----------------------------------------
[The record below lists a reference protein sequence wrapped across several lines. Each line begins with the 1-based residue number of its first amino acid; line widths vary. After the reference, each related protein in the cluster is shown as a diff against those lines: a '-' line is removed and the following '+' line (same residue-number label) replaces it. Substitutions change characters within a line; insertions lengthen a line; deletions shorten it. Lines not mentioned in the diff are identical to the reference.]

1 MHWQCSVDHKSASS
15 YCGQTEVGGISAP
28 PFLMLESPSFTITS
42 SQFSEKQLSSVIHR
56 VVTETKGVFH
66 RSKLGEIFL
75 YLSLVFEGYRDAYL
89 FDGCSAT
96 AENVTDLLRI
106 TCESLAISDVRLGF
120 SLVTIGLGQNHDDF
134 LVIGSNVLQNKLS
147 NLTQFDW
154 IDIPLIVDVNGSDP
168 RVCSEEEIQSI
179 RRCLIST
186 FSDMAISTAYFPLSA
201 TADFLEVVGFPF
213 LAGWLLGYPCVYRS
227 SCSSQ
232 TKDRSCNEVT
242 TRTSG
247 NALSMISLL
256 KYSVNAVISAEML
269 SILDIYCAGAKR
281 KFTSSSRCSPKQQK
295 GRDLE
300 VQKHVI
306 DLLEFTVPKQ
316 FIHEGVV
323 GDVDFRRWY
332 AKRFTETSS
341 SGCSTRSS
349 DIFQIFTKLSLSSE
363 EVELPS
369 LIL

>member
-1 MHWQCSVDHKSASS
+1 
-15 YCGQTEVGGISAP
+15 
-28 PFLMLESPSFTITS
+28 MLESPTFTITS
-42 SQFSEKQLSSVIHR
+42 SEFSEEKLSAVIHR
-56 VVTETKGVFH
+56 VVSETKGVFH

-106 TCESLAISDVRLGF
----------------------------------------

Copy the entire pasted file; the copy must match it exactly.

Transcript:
[The record below lists a reference protein sequence wrapped across several lines. Each line begins with the 1-based residue number of its first amino acid; line widths vary. After the reference, each related protein in the cluster is shown as a diff against those lines: a '-' line is removed and the following '+' line (same residue-number label) replaces it. Substitutions change characters within a line; insertions lengthen a line; deletions shorten it. Lines not mentioned in the diff are identical to the reference.]

1 MHWQCSVDHKSASS
15 YCGQTEVGGISAP
28 PFLMLESPSFTITS
42 SQFSEKQLSSVIHR
56 VVTETKGVFH
66 RSKLGEIFL
75 YLSLVFEGYRDAYL
89 FDGCSAT
96 AENVTDLLRI
106 TCESLAISDVRLGF
120 SLVTIGLGQNHDDF
134 LVIGSNVLQNKLS
147 NLTQFDW
154 IDIPLIVDVNGSDP
168 RVCSEEEIQSI
179 RRCLIST
186 FSDMAISTAYFPLSA
201 TADFLEVVGFPF
213 LAGWLLGYPCVYRS
227 SCSSQ
232 TKDRSCNEVT
242 TRTSG
247 NALSMISLL
256 KYSVNAVISAEML
269 SILDIYCAGAKR
281 KFTSSSRCSPKQQK
295 GRDLE
300 VQKHVI
306 DLLEFTVPKQ
316 FIHEGVV
323 GDVDFRRWY
332 AKRFTETSS
341 SGCSTRSS
349 DIFQIFTKLSLSSE
363 EVELPS
369 LIL

>member
-1 MHWQCSVDHKSASS
+1 
-15 YCGQTEVGGISAP
+15 
-28 PFLMLESPSFTITS
+28 MLESPTFTITS
-42 SQFSEKQLSSVIHR
+42 SEFSEEKLSAVIHR
-56 VVTETKGVFH
+56 VVSETKGVFH

-106 TCESLAISDVRLGF